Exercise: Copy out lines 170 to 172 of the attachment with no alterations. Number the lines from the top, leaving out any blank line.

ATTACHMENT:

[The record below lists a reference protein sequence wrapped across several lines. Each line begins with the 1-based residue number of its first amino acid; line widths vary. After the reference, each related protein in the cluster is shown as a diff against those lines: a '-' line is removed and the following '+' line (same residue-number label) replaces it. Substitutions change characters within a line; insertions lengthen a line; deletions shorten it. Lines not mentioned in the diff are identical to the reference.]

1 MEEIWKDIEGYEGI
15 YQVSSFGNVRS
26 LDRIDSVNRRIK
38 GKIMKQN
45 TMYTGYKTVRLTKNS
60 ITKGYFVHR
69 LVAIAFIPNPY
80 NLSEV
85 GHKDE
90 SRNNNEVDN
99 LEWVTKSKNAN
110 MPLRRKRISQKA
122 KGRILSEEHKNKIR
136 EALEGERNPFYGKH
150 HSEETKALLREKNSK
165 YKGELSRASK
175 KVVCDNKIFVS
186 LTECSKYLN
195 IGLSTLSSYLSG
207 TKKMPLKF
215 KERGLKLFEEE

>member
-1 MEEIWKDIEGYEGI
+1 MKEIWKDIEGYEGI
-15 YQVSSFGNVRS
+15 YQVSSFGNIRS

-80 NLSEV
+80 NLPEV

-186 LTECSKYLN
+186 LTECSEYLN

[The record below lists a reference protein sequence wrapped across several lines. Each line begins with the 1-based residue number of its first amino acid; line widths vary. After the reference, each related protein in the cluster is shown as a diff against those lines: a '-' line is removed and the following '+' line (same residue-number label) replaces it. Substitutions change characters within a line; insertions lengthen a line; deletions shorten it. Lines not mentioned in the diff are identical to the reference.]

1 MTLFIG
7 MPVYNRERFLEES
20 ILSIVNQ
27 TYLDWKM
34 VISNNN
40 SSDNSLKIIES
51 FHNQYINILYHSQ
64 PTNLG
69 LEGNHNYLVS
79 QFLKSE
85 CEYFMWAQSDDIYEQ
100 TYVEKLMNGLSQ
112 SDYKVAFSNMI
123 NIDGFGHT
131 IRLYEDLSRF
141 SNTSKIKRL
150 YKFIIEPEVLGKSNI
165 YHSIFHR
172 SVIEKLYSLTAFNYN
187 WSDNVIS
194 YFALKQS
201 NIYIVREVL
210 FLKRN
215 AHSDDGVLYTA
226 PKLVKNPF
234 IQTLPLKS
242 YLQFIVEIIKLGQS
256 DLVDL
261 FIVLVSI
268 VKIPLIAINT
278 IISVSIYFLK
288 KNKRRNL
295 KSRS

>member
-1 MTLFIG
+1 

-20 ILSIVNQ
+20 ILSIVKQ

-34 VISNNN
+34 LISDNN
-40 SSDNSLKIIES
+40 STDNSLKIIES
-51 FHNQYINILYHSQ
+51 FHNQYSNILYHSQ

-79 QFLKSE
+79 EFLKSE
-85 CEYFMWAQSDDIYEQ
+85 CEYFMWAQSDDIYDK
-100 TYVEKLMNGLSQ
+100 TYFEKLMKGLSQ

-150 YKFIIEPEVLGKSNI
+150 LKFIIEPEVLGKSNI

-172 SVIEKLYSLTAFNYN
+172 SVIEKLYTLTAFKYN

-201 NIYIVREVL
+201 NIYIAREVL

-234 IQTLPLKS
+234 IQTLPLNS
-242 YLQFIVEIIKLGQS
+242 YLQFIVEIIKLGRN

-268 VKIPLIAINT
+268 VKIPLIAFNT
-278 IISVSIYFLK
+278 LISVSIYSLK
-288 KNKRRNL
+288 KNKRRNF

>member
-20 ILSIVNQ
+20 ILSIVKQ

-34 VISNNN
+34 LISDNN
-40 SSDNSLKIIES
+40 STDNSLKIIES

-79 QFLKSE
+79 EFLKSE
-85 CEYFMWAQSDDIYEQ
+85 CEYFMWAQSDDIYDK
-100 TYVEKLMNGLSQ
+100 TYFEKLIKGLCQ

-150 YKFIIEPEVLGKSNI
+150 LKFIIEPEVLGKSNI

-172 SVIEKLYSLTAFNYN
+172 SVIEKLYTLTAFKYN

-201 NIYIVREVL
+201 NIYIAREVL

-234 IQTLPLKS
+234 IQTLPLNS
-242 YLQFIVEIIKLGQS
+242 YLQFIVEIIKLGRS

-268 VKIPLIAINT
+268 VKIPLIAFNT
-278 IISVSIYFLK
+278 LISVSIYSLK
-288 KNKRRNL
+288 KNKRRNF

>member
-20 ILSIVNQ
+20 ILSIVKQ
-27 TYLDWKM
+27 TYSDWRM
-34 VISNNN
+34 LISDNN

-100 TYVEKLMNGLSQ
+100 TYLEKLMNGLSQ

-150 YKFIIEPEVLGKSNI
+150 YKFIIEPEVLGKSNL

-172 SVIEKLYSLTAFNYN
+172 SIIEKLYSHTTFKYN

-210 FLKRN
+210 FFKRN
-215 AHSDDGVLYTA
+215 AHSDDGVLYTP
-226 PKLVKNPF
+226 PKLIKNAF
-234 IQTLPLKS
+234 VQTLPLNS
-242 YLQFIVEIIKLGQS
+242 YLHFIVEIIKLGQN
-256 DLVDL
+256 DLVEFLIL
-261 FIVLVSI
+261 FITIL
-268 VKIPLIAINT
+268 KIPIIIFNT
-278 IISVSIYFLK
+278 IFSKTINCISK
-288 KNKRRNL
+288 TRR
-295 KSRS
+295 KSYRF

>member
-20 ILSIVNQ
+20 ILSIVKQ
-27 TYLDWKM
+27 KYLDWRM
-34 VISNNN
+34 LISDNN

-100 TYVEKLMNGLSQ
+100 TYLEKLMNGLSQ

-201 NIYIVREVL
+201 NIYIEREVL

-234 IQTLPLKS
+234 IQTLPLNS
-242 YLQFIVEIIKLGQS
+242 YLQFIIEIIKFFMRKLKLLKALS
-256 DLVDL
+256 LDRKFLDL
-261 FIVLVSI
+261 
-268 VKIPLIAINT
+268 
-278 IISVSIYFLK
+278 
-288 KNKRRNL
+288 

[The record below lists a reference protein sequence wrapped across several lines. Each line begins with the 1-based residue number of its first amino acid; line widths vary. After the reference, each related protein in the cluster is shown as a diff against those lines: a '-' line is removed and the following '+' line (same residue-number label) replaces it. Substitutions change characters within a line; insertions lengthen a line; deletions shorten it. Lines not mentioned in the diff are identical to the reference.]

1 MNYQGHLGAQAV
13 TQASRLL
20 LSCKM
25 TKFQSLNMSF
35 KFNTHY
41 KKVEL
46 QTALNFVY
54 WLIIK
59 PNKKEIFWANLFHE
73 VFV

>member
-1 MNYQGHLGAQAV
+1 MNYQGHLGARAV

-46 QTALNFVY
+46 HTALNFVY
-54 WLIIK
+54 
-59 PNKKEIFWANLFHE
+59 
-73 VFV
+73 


-100 TYVEKLMNGLSQ
+100 TYLEKLMNGLSQ

-201 NIYIVREVL